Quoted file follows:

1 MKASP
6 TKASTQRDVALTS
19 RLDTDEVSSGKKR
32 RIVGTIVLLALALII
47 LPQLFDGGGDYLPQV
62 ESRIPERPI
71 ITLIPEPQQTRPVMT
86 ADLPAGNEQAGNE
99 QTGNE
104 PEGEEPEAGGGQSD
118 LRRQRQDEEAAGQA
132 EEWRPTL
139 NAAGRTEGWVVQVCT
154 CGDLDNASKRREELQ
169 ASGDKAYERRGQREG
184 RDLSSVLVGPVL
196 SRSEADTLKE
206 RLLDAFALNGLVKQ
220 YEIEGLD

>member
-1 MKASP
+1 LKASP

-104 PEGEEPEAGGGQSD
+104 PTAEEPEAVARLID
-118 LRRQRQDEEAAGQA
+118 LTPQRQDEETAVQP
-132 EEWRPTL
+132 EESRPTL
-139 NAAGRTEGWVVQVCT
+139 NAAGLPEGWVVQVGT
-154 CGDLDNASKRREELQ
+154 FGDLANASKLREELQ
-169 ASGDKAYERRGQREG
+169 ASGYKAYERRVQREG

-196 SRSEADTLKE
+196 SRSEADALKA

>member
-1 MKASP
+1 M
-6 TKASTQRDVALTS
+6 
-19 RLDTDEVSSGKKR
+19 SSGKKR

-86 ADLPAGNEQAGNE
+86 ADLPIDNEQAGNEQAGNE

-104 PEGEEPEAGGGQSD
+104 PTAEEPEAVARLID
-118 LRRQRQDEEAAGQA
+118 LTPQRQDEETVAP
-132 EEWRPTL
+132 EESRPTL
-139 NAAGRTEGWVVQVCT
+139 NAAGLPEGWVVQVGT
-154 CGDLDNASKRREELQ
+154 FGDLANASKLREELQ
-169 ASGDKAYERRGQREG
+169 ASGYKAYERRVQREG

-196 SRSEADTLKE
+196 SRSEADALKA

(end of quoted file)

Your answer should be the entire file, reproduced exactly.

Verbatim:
1 MKASP
6 TKASTQRDVALTS
19 RLDTDEVSSGKKR
32 RIVGTIVLLALALII
47 LPQLFDGGGDYLPQV
62 ESRIPERPI
71 ITLIPEPQQTRPVMT
86 ADLPAGNEQAGNE
99 QTGNE
104 PEGEEPEAGGGQSD
118 LRRQRQDEEAAGQA
132 EEWRPTL
139 NAAGRTEGWVVQVCT
154 CGDLDNASKRREELQ
169 ASGDKAYERRGQREG
184 RDLSSVLVGPVL
196 SRSEADTLKE
206 RLLDAFALNGLVKQ
220 YEIEGLD

>member
-1 MKASP
+1 LKASP

-104 PEGEEPEAGGGQSD
+104 PTAEEPEAVARLID
-118 LRRQRQDEEAAGQA
+118 LTPQRQDEETAVQP
-132 EEWRPTL
+132 EESRPTL
-139 NAAGRTEGWVVQVCT
+139 NAAGLPEGWVVQVGT
-154 CGDLDNASKRREELQ
+154 FGDLANASKLREELQ
-169 ASGDKAYERRGQREG
+169 ASGYKAYERRVQREG

-196 SRSEADTLKE
+196 SRSEADALKA

>member
-1 MKASP
+1 M
-6 TKASTQRDVALTS
+6 
-19 RLDTDEVSSGKKR
+19 SSGKKR

-86 ADLPAGNEQAGNE
+86 ADLPIDNEQAGNEQAGNE

-104 PEGEEPEAGGGQSD
+104 PTAEEPEAVARLID
-118 LRRQRQDEEAAGQA
+118 LTPQRQDEETVAP
-132 EEWRPTL
+132 EESRPTL
-139 NAAGRTEGWVVQVCT
+139 NAAGLPEGWVVQVGT
-154 CGDLDNASKRREELQ
+154 FGDLANASKLREELQ
-169 ASGDKAYERRGQREG
+169 ASGYKAYERRVQREG

-196 SRSEADTLKE
+196 SRSEADALKA